Red-bellied Snake

Storeria occipitomaculata

Distinguishing Characteristics

Photo: Trevor Persons

  • Small, approximately 8 to 13 inches in length
  • Brown, reddish-brown, or gray above with two parallel rows of darker brown stripes along center of back
  • Three light tan spots behind head, one behind each ear and one on neck; in young, fused to form tan-colored band around neck
  • Underside bright red or orange, occasionally yellow or even black
  • Dorsal scales keeled (longitudinal raised  ridge along  midline of each scale)
  • May be confused with ring-necked snake or Dekay’s brownsnake

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Status and Distribution in Maine

  • Common and secure
  • Statewide, but may be absent from northernmost Maine

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Photo: Trevor Persons

  • Forested uplands, fields, old buildings, gardens, and rock outcrops
  • Commonly found under rocks, logs, boards, and debris piles

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  • Slugs are a preferred prey item

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Seasonal Changes

  • Often hibernates in large aggregations underground; one researcher found over 100 snakes within a single anthill. Also hibernates in stone walls, rock crevices, and rodent burrows

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Natural History Notes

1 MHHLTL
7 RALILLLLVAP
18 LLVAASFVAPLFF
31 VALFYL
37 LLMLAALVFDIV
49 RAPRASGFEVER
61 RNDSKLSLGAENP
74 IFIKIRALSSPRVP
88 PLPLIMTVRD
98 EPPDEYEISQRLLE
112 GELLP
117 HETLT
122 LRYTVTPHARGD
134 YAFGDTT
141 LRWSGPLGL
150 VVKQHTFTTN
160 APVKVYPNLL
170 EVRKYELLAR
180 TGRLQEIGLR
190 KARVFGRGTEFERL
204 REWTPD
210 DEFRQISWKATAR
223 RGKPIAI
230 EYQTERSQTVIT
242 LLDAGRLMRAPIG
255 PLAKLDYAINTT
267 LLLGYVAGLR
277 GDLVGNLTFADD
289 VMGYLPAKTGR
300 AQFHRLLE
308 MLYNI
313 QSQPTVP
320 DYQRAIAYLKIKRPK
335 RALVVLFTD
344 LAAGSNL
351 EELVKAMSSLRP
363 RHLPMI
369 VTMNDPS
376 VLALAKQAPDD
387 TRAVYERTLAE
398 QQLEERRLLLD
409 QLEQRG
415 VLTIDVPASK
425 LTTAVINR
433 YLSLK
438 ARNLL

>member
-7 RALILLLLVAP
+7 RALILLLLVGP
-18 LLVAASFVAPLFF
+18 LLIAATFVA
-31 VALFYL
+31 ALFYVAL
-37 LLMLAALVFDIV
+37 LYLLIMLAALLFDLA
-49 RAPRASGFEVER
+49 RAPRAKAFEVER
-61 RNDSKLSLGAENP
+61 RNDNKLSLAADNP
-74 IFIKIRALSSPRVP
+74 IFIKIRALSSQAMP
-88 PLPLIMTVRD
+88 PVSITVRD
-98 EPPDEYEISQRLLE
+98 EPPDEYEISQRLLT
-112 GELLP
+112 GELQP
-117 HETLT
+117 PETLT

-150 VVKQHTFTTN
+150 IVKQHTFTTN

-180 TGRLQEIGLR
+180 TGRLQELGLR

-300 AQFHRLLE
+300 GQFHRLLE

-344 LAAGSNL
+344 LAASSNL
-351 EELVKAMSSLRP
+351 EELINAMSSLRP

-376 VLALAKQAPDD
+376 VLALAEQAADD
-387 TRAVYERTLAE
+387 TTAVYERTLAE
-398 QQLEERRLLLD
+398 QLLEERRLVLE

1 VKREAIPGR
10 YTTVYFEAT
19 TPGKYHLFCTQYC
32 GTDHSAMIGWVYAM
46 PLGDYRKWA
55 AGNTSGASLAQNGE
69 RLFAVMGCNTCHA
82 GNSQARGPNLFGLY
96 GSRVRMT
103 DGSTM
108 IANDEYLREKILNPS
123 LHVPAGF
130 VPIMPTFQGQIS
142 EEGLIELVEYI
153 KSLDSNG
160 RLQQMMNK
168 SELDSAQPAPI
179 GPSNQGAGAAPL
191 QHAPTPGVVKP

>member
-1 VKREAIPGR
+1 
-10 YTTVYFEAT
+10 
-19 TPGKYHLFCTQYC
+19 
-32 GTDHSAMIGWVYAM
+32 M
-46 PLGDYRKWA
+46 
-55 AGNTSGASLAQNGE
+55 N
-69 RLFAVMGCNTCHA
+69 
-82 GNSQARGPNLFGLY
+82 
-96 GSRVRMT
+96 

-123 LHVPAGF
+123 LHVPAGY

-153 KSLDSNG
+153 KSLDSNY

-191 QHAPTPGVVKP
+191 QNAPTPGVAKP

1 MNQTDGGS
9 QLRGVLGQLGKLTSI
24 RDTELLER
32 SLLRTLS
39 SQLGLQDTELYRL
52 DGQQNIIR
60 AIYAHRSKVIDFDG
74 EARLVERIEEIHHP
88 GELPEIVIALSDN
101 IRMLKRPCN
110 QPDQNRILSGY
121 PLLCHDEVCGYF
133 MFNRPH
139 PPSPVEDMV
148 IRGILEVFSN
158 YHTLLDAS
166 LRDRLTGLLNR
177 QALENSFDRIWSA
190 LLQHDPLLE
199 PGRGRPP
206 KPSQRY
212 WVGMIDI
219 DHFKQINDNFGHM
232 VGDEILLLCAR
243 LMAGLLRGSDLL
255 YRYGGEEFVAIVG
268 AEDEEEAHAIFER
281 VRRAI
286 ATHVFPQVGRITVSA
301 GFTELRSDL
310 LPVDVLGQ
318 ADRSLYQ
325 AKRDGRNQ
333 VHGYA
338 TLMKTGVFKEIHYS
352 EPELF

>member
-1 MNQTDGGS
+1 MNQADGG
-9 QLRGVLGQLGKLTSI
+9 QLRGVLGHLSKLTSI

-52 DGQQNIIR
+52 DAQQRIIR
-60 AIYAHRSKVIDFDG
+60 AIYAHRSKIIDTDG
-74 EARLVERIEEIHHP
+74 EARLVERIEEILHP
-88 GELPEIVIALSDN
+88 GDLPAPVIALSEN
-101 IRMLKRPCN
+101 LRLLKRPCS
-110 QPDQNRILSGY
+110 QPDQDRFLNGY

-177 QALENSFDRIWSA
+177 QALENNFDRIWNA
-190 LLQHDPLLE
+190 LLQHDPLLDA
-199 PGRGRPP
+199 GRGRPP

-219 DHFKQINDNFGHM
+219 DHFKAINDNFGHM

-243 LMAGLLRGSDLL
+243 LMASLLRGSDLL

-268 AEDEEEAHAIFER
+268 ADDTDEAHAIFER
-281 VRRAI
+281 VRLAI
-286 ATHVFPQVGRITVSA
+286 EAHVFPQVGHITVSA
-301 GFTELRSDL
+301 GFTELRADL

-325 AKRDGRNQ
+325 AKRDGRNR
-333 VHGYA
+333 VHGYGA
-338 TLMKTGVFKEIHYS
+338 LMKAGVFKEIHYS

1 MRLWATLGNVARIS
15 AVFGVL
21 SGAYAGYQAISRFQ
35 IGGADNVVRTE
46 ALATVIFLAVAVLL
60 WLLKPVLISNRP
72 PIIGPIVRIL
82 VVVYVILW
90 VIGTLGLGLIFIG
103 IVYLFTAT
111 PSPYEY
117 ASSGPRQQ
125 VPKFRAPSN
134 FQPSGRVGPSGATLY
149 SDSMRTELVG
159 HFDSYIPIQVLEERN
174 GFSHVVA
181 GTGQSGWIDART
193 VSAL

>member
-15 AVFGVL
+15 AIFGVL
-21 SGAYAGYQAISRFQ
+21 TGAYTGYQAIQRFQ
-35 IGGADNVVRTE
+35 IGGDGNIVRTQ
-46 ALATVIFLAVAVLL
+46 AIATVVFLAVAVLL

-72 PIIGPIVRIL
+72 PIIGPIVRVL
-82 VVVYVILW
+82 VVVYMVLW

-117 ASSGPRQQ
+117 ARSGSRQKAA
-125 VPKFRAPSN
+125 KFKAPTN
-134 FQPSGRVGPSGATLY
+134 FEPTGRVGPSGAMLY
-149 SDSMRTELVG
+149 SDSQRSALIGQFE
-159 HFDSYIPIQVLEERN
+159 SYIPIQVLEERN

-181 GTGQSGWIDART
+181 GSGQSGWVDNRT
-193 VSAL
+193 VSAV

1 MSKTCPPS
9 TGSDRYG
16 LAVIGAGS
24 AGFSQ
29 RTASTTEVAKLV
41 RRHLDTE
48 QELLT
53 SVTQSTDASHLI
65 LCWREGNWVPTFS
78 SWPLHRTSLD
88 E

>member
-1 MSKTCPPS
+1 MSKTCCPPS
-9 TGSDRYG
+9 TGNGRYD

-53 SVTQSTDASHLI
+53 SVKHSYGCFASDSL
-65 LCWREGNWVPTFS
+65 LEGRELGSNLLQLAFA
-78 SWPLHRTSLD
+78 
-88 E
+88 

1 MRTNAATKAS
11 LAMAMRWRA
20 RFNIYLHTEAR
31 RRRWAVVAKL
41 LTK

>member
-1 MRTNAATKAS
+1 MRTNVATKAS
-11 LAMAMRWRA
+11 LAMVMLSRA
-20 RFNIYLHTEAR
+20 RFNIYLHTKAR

• Gives birth to live young from June through September
  • Rarely bites when handled, but releases musky discharge

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Share Your Sighting

There is much still to learn about the distribution and ecology of Maine’s herpetofauna, and we encourage members of the public to share their photo-documented observations as part of the Maine Amphibian & Reptile Atlas Project (MARAP).

To see if a township still needs documentation of a species, consult this distribution map (PDF). If a township lacks a photo or specimen record, we want your observation!

There are two ways to share your observations:

Submit your reptile or amphibian observation online

No service? No problem. Click here to download the survey to your device while connected, then take offline to collect observations from anywhere. Tip: The survey works best on Google Chrome and Safari.

Or upload sightings to the iNaturalist citizen science project through their website at or mobile app.

  1. When submitting an observation through iNaturalist add a description of the location (and other noteworthy information) to the “notes” field. This serves as a check on the locations automatically generated by smartphone cameras, which may be imprecise if cell service or GPS coverage is weak.

Thank you for doing your part to help conserve Maine’s reptiles and amphibians.